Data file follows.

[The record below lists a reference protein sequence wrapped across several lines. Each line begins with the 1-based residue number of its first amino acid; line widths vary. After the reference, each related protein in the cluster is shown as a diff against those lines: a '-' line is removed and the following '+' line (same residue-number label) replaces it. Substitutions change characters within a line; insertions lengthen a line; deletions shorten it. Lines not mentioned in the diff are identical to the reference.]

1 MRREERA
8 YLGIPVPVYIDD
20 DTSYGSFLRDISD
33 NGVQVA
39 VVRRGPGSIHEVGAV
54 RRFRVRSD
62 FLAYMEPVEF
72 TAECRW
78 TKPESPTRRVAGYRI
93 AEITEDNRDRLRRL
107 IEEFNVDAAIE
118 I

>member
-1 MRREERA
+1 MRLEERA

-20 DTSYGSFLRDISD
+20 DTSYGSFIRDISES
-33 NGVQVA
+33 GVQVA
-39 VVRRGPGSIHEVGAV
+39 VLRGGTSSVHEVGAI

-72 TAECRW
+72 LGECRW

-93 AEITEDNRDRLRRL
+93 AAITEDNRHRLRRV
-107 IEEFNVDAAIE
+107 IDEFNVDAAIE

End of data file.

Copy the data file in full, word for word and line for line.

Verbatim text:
[The record below lists a reference protein sequence wrapped across several lines. Each line begins with the 1-based residue number of its first amino acid; line widths vary. After the reference, each related protein in the cluster is shown as a diff against those lines: a '-' line is removed and the following '+' line (same residue-number label) replaces it. Substitutions change characters within a line; insertions lengthen a line; deletions shorten it. Lines not mentioned in the diff are identical to the reference.]

1 MRREERA
8 YLGIPVPVYIDD
20 DTSYGSFLRDISD
33 NGVQVA
39 VVRRGPGSIHEVGAV
54 RRFRVRSD
62 FLAYMEPVEF
72 TAECRW
78 TKPESPTRRVAGYRI
93 AEITEDNRDRLRRL
107 IEEFNVDAAIE
118 I

>member
-1 MRREERA
+1 MRLEERA

-20 DTSYGSFLRDISD
+20 DTSYGSFIRDISES
-33 NGVQVA
+33 GVQVA
-39 VVRRGPGSIHEVGAV
+39 VLRGGTSSVHEVGAI

-72 TAECRW
+72 LGECRW

-93 AEITEDNRDRLRRL
+93 AAITEDNRHRLRRV
-107 IEEFNVDAAIE
+107 IDEFNVDAAIE